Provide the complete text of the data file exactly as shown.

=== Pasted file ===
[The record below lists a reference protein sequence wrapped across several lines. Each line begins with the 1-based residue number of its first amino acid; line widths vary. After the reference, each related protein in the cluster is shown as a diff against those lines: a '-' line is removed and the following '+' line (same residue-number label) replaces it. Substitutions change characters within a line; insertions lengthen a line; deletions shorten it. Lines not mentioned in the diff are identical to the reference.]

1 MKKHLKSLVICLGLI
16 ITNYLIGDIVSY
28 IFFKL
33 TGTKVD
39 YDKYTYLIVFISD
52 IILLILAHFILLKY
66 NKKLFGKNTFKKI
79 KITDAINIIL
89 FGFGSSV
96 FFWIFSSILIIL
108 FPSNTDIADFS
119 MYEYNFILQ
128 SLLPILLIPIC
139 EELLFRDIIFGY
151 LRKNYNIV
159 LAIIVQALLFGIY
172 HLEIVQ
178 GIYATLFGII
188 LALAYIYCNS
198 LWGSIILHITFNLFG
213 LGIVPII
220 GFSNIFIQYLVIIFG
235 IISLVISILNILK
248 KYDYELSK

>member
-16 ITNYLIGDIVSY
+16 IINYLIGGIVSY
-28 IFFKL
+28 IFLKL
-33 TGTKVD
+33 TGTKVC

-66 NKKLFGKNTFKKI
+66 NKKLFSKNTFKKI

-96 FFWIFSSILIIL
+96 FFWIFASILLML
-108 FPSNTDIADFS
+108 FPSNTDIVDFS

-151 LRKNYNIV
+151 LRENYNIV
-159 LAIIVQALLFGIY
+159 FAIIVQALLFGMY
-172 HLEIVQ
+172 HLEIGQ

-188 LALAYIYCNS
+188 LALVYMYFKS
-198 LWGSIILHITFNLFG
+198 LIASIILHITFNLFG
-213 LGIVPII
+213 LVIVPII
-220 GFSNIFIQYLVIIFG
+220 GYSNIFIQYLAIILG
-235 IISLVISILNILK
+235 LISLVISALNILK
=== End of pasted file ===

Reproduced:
[The record below lists a reference protein sequence wrapped across several lines. Each line begins with the 1-based residue number of its first amino acid; line widths vary. After the reference, each related protein in the cluster is shown as a diff against those lines: a '-' line is removed and the following '+' line (same residue-number label) replaces it. Substitutions change characters within a line; insertions lengthen a line; deletions shorten it. Lines not mentioned in the diff are identical to the reference.]

1 MKKHLKSLVICLGLI
16 ITNYLIGDIVSY
28 IFFKL
33 TGTKVD
39 YDKYTYLIVFISD
52 IILLILAHFILLKY
66 NKKLFGKNTFKKI
79 KITDAINIIL
89 FGFGSSV
96 FFWIFSSILIIL
108 FPSNTDIADFS
119 MYEYNFILQ
128 SLLPILLIPIC
139 EELLFRDIIFGY
151 LRKNYNIV
159 LAIIVQALLFGIY
172 HLEIVQ
178 GIYATLFGII
188 LALAYIYCNS
198 LWGSIILHITFNLFG
213 LGIVPII
220 GFSNIFIQYLVIIFG
235 IISLVISILNILK
248 KYDYELSK

>member
-16 ITNYLIGDIVSY
+16 IINYLIGGIVSY
-28 IFFKL
+28 IFLKL
-33 TGTKVD
+33 TGTKVC

-66 NKKLFGKNTFKKI
+66 NKKLFSKNTFKKI

-96 FFWIFSSILIIL
+96 FFWIFASILLML
-108 FPSNTDIADFS
+108 FPSNTDIVDFS

-151 LRKNYNIV
+151 LRENYNIV
-159 LAIIVQALLFGIY
+159 FAIIVQALLFGMY
-172 HLEIVQ
+172 HLEIGQ

-188 LALAYIYCNS
+188 LALVYMYFKS
-198 LWGSIILHITFNLFG
+198 LIASIILHITFNLFG
-213 LGIVPII
+213 LVIVPII
-220 GFSNIFIQYLVIIFG
+220 GYSNIFIQYLAIILG
-235 IISLVISILNILK
+235 LISLVISALNILK